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AZ unveils phase 3 Brilinta data in CAD and type 2 diabetes

Reduces CV events but falls down on increased bleeding risk

Brilinta

AstraZeneca unveiled the full data set from its phase 3 THEMIS trial at the ESC 2019, which investigated Brilinta in patients with coronary artery disease (CAD) and type 2 diabetes. 

The study demonstrated that Brilinta plus aspirin reduced the risk of cardiovascular death, heart attack or stroke by 10% compared to aspirin alone. The observed patient population included patients with CAD and type 2 diabetes who had not previously had a heart attack or stroke.

In addition, the drug also demonstrated a 15% relative risk reduction in patients who had previously undergone a percutaneous coronary intervention (PCI), a procedure to open a blocked or narrowed coronary artery.

However, the potential of Brilinta as a preventive treatment for cardiovascular events could be limited by the treatment causing an increased risk of major bleeding. Brilinta carried an increased risk of major bleeding (2.2%) compared to the control group (1%). Additionally, the risk of intracranial haemorrhage also increased with Brintila when compared to the control group (0.7% v 0.5%).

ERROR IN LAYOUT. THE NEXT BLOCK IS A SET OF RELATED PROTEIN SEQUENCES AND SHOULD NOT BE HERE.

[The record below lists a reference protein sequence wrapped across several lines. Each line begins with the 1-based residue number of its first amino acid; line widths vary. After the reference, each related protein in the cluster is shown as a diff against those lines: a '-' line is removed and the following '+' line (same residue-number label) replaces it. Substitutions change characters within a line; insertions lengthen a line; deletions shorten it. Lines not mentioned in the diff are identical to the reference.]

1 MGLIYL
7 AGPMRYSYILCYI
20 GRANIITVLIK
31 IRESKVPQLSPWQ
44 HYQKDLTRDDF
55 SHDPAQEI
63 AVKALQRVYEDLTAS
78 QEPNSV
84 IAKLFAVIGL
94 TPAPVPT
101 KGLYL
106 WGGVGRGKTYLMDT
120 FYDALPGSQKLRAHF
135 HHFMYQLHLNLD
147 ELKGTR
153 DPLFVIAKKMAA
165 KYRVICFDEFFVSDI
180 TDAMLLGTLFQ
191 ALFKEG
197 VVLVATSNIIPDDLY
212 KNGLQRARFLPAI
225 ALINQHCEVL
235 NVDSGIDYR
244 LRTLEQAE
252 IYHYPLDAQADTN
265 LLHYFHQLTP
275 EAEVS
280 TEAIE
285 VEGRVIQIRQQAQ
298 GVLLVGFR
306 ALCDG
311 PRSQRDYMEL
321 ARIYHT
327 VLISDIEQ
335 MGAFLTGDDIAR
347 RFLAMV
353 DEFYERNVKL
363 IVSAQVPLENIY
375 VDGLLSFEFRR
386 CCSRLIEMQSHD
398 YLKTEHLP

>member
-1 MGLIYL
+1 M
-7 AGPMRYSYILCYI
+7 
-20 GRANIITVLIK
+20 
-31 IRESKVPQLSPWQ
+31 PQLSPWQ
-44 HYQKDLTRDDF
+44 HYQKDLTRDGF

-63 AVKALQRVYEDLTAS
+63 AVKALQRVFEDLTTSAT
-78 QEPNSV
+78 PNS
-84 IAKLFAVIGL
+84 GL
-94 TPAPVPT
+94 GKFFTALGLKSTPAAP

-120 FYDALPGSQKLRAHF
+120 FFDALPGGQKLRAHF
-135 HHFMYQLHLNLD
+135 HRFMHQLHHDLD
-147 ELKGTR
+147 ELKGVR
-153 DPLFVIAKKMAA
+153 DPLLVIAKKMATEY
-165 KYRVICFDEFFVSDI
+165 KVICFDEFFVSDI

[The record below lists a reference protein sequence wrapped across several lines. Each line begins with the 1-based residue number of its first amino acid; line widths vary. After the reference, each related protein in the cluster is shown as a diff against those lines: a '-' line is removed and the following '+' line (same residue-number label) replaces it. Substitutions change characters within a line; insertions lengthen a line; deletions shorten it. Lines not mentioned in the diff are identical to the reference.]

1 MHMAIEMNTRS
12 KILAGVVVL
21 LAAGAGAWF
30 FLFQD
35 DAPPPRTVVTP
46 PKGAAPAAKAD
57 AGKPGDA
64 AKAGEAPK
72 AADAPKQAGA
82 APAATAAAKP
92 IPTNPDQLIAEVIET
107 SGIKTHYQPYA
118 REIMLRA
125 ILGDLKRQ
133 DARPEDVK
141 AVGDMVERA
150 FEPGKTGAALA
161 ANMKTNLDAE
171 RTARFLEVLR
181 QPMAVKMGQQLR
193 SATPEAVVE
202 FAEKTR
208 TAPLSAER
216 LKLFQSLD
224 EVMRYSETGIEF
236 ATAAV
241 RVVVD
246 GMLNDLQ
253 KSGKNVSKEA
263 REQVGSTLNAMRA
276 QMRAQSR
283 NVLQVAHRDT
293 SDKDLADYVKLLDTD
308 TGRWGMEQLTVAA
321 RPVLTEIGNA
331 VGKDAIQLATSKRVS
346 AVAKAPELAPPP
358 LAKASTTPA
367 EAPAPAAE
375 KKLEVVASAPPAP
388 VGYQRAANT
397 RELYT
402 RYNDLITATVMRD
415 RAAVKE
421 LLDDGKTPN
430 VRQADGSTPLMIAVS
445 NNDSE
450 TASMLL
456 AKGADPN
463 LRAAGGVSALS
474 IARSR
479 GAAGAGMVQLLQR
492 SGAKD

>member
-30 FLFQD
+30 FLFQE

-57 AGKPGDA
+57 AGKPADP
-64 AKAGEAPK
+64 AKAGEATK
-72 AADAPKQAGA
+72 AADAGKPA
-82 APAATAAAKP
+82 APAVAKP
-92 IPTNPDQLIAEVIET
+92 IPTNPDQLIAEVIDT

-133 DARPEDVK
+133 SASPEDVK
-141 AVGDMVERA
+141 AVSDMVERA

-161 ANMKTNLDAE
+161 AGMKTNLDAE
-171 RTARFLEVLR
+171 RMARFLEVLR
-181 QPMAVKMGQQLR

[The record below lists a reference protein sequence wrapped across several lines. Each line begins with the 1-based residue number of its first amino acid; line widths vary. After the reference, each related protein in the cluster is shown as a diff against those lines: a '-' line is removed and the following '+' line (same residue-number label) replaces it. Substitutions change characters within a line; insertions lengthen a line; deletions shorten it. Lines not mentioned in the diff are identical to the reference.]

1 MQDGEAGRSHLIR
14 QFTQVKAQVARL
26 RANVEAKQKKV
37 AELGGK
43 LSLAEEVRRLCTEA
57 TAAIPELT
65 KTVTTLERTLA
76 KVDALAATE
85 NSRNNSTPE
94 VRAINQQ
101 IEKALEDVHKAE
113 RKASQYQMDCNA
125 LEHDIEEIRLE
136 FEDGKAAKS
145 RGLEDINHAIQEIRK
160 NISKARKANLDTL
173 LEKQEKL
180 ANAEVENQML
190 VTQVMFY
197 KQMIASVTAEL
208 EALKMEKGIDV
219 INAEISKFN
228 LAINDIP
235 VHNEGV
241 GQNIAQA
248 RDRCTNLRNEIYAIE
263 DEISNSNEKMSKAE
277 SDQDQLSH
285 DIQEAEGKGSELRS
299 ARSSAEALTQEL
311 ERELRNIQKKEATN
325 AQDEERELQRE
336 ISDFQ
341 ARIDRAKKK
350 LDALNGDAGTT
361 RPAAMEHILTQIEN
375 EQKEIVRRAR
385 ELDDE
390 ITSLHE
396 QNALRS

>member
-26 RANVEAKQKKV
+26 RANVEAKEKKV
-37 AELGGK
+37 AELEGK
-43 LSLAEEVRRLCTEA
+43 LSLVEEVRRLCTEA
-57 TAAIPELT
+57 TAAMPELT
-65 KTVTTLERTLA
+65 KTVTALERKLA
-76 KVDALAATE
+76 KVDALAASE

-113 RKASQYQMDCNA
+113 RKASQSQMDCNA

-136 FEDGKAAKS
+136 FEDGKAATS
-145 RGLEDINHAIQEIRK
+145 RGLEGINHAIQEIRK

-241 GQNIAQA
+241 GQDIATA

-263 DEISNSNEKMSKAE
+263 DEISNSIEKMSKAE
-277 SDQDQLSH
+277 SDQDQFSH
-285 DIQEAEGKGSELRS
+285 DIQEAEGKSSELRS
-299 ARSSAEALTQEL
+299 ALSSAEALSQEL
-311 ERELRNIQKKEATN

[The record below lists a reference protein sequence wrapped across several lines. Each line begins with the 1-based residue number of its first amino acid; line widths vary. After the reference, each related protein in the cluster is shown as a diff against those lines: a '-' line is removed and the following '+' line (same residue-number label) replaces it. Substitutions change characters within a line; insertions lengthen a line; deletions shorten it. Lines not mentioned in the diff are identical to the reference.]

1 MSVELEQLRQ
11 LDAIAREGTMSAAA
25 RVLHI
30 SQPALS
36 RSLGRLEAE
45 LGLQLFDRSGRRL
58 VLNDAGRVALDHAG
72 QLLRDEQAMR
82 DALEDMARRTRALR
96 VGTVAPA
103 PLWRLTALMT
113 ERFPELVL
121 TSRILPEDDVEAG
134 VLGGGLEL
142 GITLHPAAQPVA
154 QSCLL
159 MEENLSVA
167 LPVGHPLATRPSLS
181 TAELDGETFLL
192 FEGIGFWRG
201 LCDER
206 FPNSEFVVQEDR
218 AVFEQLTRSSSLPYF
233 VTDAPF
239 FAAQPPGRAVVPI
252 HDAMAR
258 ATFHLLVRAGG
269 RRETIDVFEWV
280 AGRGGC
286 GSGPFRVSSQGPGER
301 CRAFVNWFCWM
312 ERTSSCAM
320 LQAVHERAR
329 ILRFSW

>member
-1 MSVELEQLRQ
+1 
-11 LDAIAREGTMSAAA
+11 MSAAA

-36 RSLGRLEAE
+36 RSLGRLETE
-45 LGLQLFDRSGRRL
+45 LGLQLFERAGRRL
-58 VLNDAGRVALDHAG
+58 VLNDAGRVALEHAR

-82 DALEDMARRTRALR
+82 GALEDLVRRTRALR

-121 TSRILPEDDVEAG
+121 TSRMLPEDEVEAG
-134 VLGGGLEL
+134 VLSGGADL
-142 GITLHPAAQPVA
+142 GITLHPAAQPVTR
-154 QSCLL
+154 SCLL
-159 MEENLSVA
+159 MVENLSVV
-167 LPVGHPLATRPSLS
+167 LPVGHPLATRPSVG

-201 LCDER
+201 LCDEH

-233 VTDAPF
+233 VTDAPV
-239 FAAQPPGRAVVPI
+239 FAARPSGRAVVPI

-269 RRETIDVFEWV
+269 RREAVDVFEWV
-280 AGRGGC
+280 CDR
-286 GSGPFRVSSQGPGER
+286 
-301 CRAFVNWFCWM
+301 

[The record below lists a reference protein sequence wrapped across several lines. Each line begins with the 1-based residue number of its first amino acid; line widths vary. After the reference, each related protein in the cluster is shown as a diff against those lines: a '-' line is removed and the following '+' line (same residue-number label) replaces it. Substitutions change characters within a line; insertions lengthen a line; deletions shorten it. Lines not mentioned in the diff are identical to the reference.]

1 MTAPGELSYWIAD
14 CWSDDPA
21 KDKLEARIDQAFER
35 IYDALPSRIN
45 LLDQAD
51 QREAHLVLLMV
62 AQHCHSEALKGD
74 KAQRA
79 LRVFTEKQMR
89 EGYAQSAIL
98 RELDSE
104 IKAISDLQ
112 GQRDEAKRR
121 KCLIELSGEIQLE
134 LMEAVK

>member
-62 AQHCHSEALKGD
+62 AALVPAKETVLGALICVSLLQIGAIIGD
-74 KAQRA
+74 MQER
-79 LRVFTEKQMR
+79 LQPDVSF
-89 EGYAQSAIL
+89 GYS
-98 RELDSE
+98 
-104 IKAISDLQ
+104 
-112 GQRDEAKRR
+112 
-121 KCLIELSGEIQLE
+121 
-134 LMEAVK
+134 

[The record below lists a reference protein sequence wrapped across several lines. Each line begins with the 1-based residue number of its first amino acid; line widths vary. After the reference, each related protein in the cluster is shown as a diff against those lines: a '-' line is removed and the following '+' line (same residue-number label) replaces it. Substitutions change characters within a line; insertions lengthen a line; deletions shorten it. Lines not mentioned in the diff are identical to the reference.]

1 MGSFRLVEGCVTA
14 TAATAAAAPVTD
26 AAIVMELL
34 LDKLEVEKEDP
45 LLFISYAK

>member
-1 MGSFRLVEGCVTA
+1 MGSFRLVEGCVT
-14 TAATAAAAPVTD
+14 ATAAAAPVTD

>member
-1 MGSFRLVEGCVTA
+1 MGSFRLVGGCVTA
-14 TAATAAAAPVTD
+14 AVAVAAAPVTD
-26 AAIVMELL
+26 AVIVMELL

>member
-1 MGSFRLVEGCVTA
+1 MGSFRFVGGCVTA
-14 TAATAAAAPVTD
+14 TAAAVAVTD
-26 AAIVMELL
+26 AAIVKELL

Brilinta is already approved to reduce the risk of heart attacks and strokes in adults with acute coronary syndrome and preventing further atherothrombotic events after an initial heart attack. For AZ, the treatment is a potential growth pillar, with the company predicting a growth rate of $3.5bn by 2023. However, it is unlikely that Brilinta will be able to match this optimistic forecast, but it has still been a valuable earner for AZ with sales of $1.3bn last year and rising around 21% year-on-year.

In addition to Brilinta, AZ presented the full results from its DAPA-HF trial of its diabetes therapy Farxiga in heart failure with reduced ejection fraction (HFrEF). The Farxiga results were met with a more enthusiastic response, with DAPA-HF being described as a ‘landmark trial’.

AZ had hopes to expand the label for Brilinta into this high-risk patient population, with the THEMIS trial intended to form the basis of a regulatory filing later this year. However, the full set of results could undercut this expansion, with healthcare regulators potentially wary of the increased risk of bleeding events.

Article by
Lucy Parsons

2nd September 2019

From: Research

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